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At the movies

Trials, Masks and the Catskills


The Winslow Boy (Sony Pictures Classics) seems a most unlikely project for David Mamet; instead of the abusive exchanges of criminals we hear the mannered upper-class speech of 1910 Britons. The news is as good as it is surprising: Mamet’s screenplay brings out the strengths of Terence Rattigan’s 1946 play, and his carefully controlled direction makes its isolated moments of revelation all the more powerful.

The play was based on a famous trial involving a 13-year-old cadet at the Osborne naval academy accused of stealing a five-shilling postal order. After the boy was sent home from the academy in disgrace, his father insisted on carrying the case to the highest legal authority in order to exonerate him. The financial expense was prohibitive, but the emotional cost to the entire family was even greater.

The material may have appealed to Mamet because it avoids conventional courtroom theatrics, and the director successfully imposes an appropriate style on his distinguished cast. Understatement and ambiguity leave us responsive to the smallest shadings of emphasis. As the family is introduced at the outset, we might believe that Arthur Winslow, the stern father (Nigel Hawthorne), will be incapable of dealing calmly with a son denounced by authority, or that suffragist daughter Catherine (Rebecca Pidgeon) is too full of ideas to have deep personal feelings.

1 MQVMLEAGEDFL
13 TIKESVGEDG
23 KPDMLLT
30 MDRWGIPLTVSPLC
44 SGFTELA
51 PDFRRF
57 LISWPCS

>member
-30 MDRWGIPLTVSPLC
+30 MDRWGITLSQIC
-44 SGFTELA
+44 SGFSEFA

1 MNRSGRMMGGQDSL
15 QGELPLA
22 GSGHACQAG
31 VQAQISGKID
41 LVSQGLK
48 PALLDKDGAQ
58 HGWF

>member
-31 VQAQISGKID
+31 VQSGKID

When young Ronnie Winslow (Guy Edwards) finally has a one-on-one interview with his father, however, the latter quickly accepts his son’s claim to innocence and dedicates the family fortune to righting what he perceives as a profound injustice.

As for Catherine, she conceals her feelings under her intelligence and wit and abandons a suitor she genuinely cares for when the case becomes such a challenge to authority that her fiancé’s father makes marriage impossible. She becomes even more sympathetic when she recognizes that she has misjudged Sir Robert Morton (Jeremy Northam), the suave barrister whom she had first believed took on her brother’s case only for the huge fee.